“I would have never dreamed that a small budget study we carried out as Ph.D. students two years earlier would ever turn into a story that fills the front pages of newspapers around the globe,” Besch said about CAFEE’s Volkswagen research. “It certainly emphasizes my belief that whatever you do, do it right and pay attention to details because one can never foresee if it could become part of a game changing event down the road.”

Following graduation, Besch will continue working as a research associate on CAFEE projects. He insists that, much like his plan to earn a master’s degree in two years and return to Europe, the only thing for sure about the future is nothing’s for sure.

Joy to the world
Another Class of 2016 member, Joy Wang, also knows that the road to one’s goals and dreams aren’t cemented in a linear path.

Wang, an Honors College student and WVU Foundation scholar, not only graduated this weekend but served as the keynote speaker for her own ceremony at the Eberly College of Arts and Sciences undergraduate commencement.

The Charleston native received her bachelor’s degree in biochemistry, animal and nutritional sciences, and chemistry. She also completed minors in Spanish and biology.

When Wang first came to WVU in 2012, she envisioned going to medical school after her undergraduate studies to study Alzheimer’s. While she still plans to attend medical school, her journey will take a detour first as she heads to northern Europe as a graduate student at the Estonian Life Sciences University’s vet school.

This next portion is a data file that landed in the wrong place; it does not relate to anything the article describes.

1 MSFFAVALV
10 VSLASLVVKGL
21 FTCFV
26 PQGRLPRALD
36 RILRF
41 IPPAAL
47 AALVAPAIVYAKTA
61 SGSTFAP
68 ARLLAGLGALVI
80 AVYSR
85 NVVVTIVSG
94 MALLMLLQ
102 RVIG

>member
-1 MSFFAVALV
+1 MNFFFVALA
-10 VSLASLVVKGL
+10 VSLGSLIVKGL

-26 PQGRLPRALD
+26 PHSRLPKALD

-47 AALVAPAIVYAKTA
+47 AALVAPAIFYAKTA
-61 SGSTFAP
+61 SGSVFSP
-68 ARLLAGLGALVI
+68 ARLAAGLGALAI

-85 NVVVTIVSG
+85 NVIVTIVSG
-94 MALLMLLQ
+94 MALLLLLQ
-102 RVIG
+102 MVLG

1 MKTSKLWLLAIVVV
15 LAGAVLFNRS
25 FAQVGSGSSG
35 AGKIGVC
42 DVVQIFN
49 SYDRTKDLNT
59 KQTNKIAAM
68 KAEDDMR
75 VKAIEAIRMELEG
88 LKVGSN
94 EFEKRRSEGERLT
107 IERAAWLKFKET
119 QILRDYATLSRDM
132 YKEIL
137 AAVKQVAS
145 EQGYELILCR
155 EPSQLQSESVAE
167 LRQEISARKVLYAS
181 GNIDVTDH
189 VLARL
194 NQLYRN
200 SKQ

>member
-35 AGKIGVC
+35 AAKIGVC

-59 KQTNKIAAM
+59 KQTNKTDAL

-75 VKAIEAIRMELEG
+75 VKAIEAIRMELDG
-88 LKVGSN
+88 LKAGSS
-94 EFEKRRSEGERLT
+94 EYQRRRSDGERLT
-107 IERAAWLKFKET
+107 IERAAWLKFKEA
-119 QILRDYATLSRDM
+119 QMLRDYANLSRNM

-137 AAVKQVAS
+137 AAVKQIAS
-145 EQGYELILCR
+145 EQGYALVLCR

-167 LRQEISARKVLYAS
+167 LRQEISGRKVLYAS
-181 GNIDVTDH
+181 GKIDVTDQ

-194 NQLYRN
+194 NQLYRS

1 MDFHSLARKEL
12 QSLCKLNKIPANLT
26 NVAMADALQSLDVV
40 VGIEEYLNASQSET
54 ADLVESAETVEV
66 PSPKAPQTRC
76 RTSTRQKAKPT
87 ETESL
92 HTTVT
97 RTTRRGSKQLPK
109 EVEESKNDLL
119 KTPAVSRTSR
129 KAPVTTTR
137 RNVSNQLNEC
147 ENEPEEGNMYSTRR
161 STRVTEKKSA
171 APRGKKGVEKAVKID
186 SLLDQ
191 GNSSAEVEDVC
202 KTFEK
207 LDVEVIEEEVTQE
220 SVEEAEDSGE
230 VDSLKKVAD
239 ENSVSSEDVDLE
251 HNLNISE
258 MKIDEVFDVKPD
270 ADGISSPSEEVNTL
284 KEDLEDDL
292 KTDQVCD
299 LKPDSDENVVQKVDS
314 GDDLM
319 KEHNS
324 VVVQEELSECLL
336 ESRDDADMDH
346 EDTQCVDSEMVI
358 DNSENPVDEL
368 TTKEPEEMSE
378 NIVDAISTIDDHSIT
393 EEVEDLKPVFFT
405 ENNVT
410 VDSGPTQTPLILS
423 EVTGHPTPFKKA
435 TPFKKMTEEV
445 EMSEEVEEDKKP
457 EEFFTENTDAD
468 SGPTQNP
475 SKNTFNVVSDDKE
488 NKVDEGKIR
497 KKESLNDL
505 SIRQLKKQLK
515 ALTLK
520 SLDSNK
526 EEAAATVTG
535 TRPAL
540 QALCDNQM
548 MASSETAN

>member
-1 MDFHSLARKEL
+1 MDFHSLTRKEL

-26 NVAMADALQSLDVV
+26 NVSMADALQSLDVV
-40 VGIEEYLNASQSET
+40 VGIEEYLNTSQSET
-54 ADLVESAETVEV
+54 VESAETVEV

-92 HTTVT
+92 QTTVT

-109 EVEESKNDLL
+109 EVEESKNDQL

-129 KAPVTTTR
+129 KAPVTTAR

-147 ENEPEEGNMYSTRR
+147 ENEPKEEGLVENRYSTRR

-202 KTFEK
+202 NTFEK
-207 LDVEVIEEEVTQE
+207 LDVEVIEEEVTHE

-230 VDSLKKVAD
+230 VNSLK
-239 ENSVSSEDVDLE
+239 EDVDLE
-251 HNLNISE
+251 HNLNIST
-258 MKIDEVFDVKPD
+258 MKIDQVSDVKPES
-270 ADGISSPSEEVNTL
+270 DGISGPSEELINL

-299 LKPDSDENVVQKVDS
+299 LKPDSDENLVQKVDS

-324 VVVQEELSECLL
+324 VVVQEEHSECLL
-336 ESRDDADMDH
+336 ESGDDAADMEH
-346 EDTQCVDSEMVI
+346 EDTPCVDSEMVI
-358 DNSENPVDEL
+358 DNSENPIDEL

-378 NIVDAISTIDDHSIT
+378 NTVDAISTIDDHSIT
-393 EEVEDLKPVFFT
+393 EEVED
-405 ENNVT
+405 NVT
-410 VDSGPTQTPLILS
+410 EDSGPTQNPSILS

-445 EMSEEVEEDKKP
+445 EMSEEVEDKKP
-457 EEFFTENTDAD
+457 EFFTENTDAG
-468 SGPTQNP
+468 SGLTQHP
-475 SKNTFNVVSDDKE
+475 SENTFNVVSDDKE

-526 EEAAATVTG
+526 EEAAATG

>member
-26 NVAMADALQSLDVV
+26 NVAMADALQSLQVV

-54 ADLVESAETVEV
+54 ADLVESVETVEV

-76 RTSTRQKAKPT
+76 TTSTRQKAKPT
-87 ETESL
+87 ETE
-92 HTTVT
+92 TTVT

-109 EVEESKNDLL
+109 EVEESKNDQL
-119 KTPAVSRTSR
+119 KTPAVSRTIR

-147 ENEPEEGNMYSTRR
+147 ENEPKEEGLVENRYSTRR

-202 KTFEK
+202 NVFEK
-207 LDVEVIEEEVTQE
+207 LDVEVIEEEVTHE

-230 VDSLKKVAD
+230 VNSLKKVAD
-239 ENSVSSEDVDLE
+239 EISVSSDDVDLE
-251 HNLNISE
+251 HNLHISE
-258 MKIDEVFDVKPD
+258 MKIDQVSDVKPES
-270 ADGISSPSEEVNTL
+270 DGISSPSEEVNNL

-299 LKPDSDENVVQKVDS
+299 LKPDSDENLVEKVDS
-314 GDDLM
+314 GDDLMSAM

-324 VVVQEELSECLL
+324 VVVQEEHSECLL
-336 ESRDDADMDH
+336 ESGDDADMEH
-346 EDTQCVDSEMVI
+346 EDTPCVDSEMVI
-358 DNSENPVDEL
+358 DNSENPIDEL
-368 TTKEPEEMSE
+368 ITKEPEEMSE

“When I first gave this idea some thought and then committed to the program, it scared the heck out of me,” Wang said. “Even right now, I’m still excitedly scared, I mean I don’t even know how to say ‘hello’ in Estonian.”

Over the last four years, Wang has gained solid footing through opportunities at WVU for her future. Through the Global Medical Brigades organization, she has led medical mission trips to Panama and Nicaragua where more than 1,000 patients were treated and three public health project builds were completed.

The social impact of WVU, however, left just a bigger impression. To prepare for her commencement speech, Wang read several speeches and even attended Friday’s ceremony for the Davis College of Agriculture, Natural Resources and Design.

“The feeling and thought that struck me most, especially with my arms around my fellow graduates as we held back tears and sang ‘Country Roads’ together one last time, was that even though it may seem like our undergraduate years at WVU are ending, every end has a beginning,” Wang said.